Some things get better with age; home listings are not usually reckoned one of them, but there are exceptions.
The penthouse at 1080 Chestnut Street is currently the oldest public San Francisco home listing, having gone on the market way back in October of 2019; in fact, in two weeks it will be precisely two years since it first appeared, at the time asking $25 million.
Since then the price has tumbled multiple times, all the way down to $14.9 million in an effort to juice bidding, most recently just in August.
A lot of sellers will yank a listing after a couple of months and reintroduce it at a lower price after giving it a while to simmer, but some prefer to stick it out for the long haul. Two years is not a record-breaking amount of time to linger, but neither is it what we might call an unremarable span of time.
Out of more than 1,200 home for sale in San Francisco right now, only eight have been on the market more than a year; out of the more than 7,300 homes sold in SF in the past 12 months, just six sat on the market a year or more. Half of those were Below Market Rate units, meaning only three market-rate homes stuck around beyond the 12-month mark.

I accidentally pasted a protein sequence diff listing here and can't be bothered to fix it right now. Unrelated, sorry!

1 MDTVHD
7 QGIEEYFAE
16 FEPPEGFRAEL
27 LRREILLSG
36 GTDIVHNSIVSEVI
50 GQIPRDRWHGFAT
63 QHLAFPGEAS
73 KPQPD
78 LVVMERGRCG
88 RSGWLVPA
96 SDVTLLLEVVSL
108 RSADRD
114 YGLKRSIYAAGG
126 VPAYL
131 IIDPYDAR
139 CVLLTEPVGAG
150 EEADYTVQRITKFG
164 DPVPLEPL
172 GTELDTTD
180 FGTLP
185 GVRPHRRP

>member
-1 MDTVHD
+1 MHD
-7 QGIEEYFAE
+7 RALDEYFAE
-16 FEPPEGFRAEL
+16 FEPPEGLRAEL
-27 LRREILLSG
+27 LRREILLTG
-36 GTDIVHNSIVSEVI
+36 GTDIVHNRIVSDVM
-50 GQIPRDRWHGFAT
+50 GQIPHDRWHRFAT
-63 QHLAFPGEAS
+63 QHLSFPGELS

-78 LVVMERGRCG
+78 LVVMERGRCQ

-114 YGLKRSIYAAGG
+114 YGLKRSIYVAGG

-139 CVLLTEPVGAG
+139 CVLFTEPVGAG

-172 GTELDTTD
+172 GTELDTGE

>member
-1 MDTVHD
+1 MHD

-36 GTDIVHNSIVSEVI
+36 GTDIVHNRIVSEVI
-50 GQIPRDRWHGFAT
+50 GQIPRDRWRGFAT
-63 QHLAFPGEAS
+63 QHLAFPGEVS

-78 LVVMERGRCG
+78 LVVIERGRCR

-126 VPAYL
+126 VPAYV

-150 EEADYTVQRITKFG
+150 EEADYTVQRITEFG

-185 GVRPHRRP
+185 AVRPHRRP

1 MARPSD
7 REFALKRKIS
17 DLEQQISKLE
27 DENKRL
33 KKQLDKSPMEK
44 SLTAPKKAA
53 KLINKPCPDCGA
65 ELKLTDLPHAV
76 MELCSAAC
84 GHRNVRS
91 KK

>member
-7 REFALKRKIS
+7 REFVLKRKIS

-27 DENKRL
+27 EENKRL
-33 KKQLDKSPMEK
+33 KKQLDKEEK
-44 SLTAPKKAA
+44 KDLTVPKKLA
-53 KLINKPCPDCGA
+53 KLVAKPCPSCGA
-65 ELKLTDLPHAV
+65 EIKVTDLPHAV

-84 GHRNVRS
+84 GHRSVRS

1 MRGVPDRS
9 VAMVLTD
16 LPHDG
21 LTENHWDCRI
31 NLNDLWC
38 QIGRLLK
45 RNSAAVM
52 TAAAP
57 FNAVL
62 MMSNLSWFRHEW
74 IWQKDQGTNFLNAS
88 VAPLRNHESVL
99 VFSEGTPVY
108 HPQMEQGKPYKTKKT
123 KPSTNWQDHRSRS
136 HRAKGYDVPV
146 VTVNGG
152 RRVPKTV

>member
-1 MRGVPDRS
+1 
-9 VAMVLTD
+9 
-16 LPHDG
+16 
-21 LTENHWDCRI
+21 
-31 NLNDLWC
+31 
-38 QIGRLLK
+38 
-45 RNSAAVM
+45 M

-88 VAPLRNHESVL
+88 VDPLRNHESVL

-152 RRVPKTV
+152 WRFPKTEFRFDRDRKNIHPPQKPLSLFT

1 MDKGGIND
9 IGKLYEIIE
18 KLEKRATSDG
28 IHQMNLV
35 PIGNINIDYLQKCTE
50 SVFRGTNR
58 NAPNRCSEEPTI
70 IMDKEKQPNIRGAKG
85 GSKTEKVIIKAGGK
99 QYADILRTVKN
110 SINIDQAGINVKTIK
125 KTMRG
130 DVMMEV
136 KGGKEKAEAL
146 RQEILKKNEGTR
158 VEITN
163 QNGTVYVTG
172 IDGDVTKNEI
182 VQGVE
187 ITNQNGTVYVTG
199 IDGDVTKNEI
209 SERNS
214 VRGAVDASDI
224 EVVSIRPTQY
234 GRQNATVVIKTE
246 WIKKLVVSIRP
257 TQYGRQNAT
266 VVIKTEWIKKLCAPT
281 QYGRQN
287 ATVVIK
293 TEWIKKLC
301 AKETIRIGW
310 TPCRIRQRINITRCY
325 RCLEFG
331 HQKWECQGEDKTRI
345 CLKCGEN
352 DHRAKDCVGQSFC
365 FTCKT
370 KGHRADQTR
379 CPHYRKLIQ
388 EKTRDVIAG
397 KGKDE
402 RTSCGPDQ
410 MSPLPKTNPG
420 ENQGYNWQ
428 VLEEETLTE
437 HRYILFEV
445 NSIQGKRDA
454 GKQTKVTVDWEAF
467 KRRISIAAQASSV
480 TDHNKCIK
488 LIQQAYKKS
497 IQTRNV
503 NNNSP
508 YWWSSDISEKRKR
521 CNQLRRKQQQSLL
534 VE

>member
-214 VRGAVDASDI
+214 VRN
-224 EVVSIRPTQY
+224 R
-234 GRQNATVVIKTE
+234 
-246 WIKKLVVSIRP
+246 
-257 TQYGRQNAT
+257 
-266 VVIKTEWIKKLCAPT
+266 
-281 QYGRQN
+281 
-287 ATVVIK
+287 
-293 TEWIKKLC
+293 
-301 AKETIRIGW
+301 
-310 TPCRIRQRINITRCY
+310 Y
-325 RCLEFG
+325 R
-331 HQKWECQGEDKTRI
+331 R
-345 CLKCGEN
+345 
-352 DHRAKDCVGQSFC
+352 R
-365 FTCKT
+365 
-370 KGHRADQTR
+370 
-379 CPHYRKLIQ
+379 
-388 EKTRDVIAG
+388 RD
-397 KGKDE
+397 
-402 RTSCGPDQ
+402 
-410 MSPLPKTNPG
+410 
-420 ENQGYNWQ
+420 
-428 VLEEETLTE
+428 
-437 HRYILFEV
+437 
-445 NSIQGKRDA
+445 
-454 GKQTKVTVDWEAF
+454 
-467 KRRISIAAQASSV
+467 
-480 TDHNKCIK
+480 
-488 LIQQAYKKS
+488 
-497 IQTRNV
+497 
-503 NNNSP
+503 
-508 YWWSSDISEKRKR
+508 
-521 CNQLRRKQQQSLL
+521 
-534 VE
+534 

The Chestnut penthouse is a four bed, 5.5 bath pad sporting “wide corridors” and “a remarkable 19-ft high glass oculus,” perched atop a circa 1962 co-op building in Russian Hill. It was even the location of this year’s SF Decorator Showcase.
Why the long wait? Well, on one hand, it’s not necessarily unusual for a listing to find a buyer with $15-$25 million to spare.
However, in this case, time may be a factor as well: In the past two years, 12 SF homes have sold for $15 million or more, but just three in multi-unit buildings. Of those, two were in the new Four Seasons building at 706 Mission.
It’s not a big sample size to draw from, but it seems that in the time this penthouse has waited for a buyer, those with the funds were mostly looking for single-family homes or condos in newer buildings. All but three of those other $15 million-plus sales happened in less than 60 days, incidentally.
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